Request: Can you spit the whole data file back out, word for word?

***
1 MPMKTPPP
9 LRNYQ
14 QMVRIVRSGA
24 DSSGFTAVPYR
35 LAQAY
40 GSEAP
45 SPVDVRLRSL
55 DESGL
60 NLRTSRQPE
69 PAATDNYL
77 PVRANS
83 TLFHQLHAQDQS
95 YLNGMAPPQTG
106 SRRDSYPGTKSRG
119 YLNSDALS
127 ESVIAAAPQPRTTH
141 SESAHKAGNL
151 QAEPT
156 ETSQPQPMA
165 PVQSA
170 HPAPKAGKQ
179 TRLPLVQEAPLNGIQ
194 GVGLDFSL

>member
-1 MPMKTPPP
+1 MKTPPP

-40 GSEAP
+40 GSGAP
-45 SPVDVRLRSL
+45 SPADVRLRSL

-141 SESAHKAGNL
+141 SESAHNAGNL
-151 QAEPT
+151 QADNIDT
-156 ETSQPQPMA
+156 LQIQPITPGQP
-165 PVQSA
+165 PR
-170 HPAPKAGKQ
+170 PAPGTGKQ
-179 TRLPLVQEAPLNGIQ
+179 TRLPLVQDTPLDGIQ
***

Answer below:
1 MPMKTPPP
9 LRNYQ
14 QMVRIVRSGA
24 DSSGFTAVPYR
35 LAQAY
40 GSEAP
45 SPVDVRLRSL
55 DESGL
60 NLRTSRQPE
69 PAATDNYL
77 PVRANS
83 TLFHQLHAQDQS
95 YLNGMAPPQTG
106 SRRDSYPGTKSRG
119 YLNSDALS
127 ESVIAAAPQPRTTH
141 SESAHKAGNL
151 QAEPT
156 ETSQPQPMA
165 PVQSA
170 HPAPKAGKQ
179 TRLPLVQEAPLNGIQ
194 GVGLDFSL

>member
-1 MPMKTPPP
+1 MKTPPP

-40 GSEAP
+40 GSGAP
-45 SPVDVRLRSL
+45 SPADVRLRSL

-141 SESAHKAGNL
+141 SESAHNAGNL
-151 QAEPT
+151 QADNIDT
-156 ETSQPQPMA
+156 LQIQPITPGQP
-165 PVQSA
+165 PR
-170 HPAPKAGKQ
+170 PAPGTGKQ
-179 TRLPLVQEAPLNGIQ
+179 TRLPLVQDTPLDGIQ